(Data: D.C. Board of Elections and Ethics; 2011 data includes both total mailed absentee ballots and in-person voting through April 24. The far-left column indicates city wards.)


The last time the District held a citywide special election, in 1997, there was a rather stark difference between voter turnout in the city’s four most heavily African American wards (4, 5, 7 and 8) and its four least African American wards (1, 2, 3 and 6).

If absentee voting figures are any indication, that trend will continue with tomorrow’s special election to select an at-large D.C. Council member and State Board of Education members in wards 4 and 8.

In 1997, 64.2 percent of the total votes cast came from the four least African American wards — with more than a quarter of the vote coming from Ward 3, the city’s whitest. This year, voters from those wards have requested or have already cast 61.5 percent of the total absentee ballots.

(Data: D.C. Board of Elections and Ethics. The far-left column indicates city wards.)

The geographic and racial composition of the electorate is important, it goes nearly without saying. Of the nine candidates on the ballot, Vincent Orange has been running the most energetic campaign in wards 7 and 8. As Tim Craig reported over the weekend, one Orange flier touted him thusly: “He walks like us. He talks like us. He has a record of working for us.” (Sekou Biddle, Joshua Lopez, Dorothy Douglas and Tom Brown have also strongly pursued east-of-the river votes.)

But it remains to be seen whether Orange can rely on that vote to carry him to victory, when other candidates — Biddle, Lopez, Patrick Mara and Bryan Weaver — are fighting to win over the (relatively) voter-rich western wards.

Caveats: Not all of the absentee ballots requested will be mailed in. And while more than 60 percent of the absentee ballots are coming from the “white wards,” those wards also historically submit a higher proportion of absentee ballots than the other wards.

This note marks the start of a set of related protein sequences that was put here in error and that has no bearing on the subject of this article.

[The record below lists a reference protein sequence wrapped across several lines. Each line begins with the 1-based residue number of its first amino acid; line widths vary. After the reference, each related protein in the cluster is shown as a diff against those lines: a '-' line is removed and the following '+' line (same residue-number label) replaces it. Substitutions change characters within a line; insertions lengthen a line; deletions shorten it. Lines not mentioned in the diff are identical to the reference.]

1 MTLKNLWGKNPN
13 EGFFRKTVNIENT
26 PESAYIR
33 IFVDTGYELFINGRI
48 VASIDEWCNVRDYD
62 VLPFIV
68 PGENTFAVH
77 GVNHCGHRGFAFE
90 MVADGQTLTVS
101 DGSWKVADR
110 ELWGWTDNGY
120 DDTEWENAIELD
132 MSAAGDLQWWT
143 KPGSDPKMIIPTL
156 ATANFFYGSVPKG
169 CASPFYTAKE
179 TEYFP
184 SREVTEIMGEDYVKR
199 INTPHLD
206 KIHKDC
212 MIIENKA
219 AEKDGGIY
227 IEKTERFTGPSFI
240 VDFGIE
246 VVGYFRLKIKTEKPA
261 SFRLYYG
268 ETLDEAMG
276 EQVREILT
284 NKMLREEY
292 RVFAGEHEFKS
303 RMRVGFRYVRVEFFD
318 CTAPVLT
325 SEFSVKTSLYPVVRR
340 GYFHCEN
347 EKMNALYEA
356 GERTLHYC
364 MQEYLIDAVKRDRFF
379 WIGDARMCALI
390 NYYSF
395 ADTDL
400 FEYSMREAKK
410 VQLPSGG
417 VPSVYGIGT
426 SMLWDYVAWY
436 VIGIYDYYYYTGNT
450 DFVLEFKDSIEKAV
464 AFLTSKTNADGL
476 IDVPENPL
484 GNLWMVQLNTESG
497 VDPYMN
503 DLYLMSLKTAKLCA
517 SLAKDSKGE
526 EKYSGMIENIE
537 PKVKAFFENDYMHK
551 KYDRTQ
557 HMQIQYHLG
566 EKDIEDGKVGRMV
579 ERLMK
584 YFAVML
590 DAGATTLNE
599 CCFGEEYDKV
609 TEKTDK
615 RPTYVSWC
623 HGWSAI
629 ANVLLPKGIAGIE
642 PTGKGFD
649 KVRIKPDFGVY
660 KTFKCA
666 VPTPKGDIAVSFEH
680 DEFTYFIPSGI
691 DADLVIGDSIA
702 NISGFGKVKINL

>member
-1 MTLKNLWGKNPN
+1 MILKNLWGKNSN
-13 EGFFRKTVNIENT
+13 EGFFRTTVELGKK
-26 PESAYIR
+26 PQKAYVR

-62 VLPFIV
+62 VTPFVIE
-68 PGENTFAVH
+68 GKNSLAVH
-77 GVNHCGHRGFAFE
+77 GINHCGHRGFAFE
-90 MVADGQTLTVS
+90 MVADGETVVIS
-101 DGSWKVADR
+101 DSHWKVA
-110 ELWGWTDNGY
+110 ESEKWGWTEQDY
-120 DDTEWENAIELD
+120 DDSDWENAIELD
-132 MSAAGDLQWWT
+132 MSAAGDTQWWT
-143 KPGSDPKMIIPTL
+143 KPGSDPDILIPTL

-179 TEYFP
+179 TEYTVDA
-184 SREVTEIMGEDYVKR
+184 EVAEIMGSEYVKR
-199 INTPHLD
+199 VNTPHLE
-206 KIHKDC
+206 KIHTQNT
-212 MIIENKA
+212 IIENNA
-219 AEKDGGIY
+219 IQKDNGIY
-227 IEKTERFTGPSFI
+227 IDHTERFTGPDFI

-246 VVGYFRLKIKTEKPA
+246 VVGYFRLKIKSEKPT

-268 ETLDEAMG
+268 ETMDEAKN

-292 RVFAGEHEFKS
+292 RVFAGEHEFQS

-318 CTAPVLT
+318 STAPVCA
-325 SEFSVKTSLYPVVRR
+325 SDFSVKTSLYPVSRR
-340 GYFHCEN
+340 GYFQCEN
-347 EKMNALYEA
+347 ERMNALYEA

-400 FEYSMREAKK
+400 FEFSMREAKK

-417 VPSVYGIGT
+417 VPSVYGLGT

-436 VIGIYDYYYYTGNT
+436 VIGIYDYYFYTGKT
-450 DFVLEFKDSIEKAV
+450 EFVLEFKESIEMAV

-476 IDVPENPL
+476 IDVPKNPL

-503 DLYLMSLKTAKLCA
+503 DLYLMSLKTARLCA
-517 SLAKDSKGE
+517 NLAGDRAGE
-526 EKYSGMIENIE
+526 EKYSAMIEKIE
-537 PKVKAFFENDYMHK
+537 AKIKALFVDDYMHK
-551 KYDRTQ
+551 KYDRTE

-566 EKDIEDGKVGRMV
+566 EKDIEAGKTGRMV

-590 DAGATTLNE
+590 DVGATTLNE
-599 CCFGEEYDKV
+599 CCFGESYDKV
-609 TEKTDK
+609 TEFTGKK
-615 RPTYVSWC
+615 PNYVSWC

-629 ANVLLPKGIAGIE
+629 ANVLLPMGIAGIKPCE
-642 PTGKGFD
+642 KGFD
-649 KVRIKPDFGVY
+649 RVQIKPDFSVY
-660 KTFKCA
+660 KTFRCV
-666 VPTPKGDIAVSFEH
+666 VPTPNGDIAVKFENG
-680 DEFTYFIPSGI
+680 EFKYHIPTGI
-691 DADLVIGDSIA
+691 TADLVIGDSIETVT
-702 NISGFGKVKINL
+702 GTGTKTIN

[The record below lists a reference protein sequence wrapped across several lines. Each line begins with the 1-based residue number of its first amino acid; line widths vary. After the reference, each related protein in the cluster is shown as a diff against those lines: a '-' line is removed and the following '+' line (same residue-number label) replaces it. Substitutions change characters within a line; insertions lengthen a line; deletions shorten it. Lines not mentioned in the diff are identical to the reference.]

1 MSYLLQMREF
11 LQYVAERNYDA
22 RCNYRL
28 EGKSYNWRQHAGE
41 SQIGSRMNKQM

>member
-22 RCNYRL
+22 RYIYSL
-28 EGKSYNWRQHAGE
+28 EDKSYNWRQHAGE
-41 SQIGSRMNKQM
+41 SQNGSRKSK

The absentee numbers appear to indicate a higher turnout Tuesday than in 1997, when only 25,701 voted. More than three times more absentee ballots have been requested than were submitted in 1997 — though absentee voting was subject to many more restrictions then.

In terms of party breakdown, 79.3 percent of the voters who have requested an absentee ballot or voted early are Democrats — a slightly higher proportion than the 75.8 percent of registered city voters who are Dems. Republican voters represent 10.3 percent of the absentee or early voters — significantly higher than the 6.6 percent of total registered voters, but probably not enough to give Mara, the sole GOP candidate, an overwhelming advantage.

UPDATE, 3:15 P.M.: Paul Stenbjorn, the Board of Elections and Ethics’ IT chief, notes that I used the total number of absentee ballots mailed — not just the ones that have been returned. He also points out that the District has many voters who are on an extended absentee period or are permanent absentee voters — in other words, who have not specifically requested a ballot for this race and are thus less likely to return theirs.

Taking into account only returned mail ballots, the ward differences are less stark. Wards 7 and 8 still trail, but the other six wards are much closer; Ward 3 surrenders its lead. Also note: Absentee ballots postmarked by Tuesday can still be received and counted until May 6.

UPDATE, 9 P.M.: Here is yet another set of numbers, which includes the final tally from the day’s in-person voting. Also: the returned mail ballot figures in the 3:15 update were incorrect — those were actually the total returned mail ballots plus the in-person ballots. This chart is more accurate, and shows that my whole thesis appears to be entirely incorrect — the “white wards” have only a 55-45 advantage, significant less than in 1997. Good news for Orange?

(Data: D.C. Board of Elections and Ethics. The far-left column indicates city wards.)